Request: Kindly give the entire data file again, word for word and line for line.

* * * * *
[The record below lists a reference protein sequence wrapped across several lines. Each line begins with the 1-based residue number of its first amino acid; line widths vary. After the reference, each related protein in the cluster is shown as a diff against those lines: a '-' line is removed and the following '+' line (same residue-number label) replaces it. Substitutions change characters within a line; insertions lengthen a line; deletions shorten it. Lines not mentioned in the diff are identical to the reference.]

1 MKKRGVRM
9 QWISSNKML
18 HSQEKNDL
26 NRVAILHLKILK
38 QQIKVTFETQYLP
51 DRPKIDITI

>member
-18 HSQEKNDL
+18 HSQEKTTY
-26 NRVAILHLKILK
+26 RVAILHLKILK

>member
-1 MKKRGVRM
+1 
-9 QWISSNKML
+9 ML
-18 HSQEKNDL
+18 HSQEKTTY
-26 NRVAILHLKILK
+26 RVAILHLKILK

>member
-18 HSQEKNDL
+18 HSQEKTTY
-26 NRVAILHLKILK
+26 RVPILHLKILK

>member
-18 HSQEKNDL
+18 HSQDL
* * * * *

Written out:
[The record below lists a reference protein sequence wrapped across several lines. Each line begins with the 1-based residue number of its first amino acid; line widths vary. After the reference, each related protein in the cluster is shown as a diff against those lines: a '-' line is removed and the following '+' line (same residue-number label) replaces it. Substitutions change characters within a line; insertions lengthen a line; deletions shorten it. Lines not mentioned in the diff are identical to the reference.]

1 MKKRGVRM
9 QWISSNKML
18 HSQEKNDL
26 NRVAILHLKILK
38 QQIKVTFETQYLP
51 DRPKIDITI

>member
-18 HSQEKNDL
+18 HSQEKTTY
-26 NRVAILHLKILK
+26 RVAILHLKILK

>member
-1 MKKRGVRM
+1 
-9 QWISSNKML
+9 ML
-18 HSQEKNDL
+18 HSQEKTTY
-26 NRVAILHLKILK
+26 RVAILHLKILK

>member
-18 HSQEKNDL
+18 HSQEKTTY
-26 NRVAILHLKILK
+26 RVPILHLKILK

>member
-18 HSQEKNDL
+18 HSQDL